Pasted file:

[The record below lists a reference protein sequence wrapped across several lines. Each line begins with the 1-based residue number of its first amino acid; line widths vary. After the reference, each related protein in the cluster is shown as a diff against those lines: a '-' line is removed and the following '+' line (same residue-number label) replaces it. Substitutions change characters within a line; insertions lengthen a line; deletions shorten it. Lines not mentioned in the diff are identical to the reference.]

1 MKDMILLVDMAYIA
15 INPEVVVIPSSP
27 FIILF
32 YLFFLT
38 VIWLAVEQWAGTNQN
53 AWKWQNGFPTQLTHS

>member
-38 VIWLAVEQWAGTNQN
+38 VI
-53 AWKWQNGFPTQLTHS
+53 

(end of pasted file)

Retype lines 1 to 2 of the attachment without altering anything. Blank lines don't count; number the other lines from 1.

[The record below lists a reference protein sequence wrapped across several lines. Each line begins with the 1-based residue number of its first amino acid; line widths vary. After the reference, each related protein in the cluster is shown as a diff against those lines: a '-' line is removed and the following '+' line (same residue-number label) replaces it. Substitutions change characters within a line; insertions lengthen a line; deletions shorten it. Lines not mentioned in the diff are identical to the reference.]

1 MKDMILLVDMAYIA